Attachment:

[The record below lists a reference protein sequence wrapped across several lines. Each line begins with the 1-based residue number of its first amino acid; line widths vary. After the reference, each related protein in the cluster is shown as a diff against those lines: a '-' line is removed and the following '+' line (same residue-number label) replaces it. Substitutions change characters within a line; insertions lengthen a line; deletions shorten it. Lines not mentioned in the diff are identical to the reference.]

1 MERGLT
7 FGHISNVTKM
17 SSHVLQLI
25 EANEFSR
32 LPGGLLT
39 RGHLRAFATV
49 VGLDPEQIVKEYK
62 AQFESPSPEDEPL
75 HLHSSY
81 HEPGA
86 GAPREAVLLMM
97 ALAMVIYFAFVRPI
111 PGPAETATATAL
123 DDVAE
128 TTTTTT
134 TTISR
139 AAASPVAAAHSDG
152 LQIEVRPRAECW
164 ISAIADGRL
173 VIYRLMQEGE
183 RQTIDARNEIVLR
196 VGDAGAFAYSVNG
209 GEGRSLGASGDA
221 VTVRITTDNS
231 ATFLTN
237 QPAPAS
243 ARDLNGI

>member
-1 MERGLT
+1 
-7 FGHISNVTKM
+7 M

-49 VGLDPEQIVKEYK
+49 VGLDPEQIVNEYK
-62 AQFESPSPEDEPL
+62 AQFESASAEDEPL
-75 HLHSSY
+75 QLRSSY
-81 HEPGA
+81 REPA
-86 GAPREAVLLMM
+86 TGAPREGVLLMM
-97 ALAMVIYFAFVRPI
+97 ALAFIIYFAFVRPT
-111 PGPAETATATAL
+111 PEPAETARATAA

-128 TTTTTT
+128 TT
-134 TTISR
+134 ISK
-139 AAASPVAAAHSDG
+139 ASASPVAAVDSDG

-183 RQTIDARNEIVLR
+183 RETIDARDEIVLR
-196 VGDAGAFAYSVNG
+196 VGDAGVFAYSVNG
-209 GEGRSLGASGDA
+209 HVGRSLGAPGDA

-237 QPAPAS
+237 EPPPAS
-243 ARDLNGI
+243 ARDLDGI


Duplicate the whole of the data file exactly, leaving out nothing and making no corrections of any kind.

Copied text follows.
[The record below lists a reference protein sequence wrapped across several lines. Each line begins with the 1-based residue number of its first amino acid; line widths vary. After the reference, each related protein in the cluster is shown as a diff against those lines: a '-' line is removed and the following '+' line (same residue-number label) replaces it. Substitutions change characters within a line; insertions lengthen a line; deletions shorten it. Lines not mentioned in the diff are identical to the reference.]

1 MERGLT
7 FGHISNVTKM
17 SSHVLQLI
25 EANEFSR
32 LPGGLLT
39 RGHLRAFATV
49 VGLDPEQIVKEYK
62 AQFESPSPEDEPL
75 HLHSSY
81 HEPGA
86 GAPREAVLLMM
97 ALAMVIYFAFVRPI
111 PGPAETATATAL
123 DDVAE
128 TTTTTT
134 TTISR
139 AAASPVAAAHSDG
152 LQIEVRPRAECW
164 ISAIADGRL
173 VIYRLMQEGE
183 RQTIDARNEIVLR
196 VGDAGAFAYSVNG
209 GEGRSLGASGDA
221 VTVRITTDNS
231 ATFLTN
237 QPAPAS
243 ARDLNGI

>member
-1 MERGLT
+1 
-7 FGHISNVTKM
+7 M

-49 VGLDPEQIVKEYK
+49 VGLDPEQIVNEYK
-62 AQFESPSPEDEPL
+62 AQFESASAEDEPL
-75 HLHSSY
+75 QLRSSY
-81 HEPGA
+81 REPA
-86 GAPREAVLLMM
+86 TGAPREGVLLMM
-97 ALAMVIYFAFVRPI
+97 ALAFIIYFAFVRPT
-111 PGPAETATATAL
+111 PEPAETARATAA

-128 TTTTTT
+128 TT
-134 TTISR
+134 ISK
-139 AAASPVAAAHSDG
+139 ASASPVAAVDSDG

-183 RQTIDARNEIVLR
+183 RETIDARDEIVLR
-196 VGDAGAFAYSVNG
+196 VGDAGVFAYSVNG
-209 GEGRSLGASGDA
+209 HVGRSLGAPGDA

-237 QPAPAS
+237 EPPPAS
-243 ARDLNGI
+243 ARDLDGI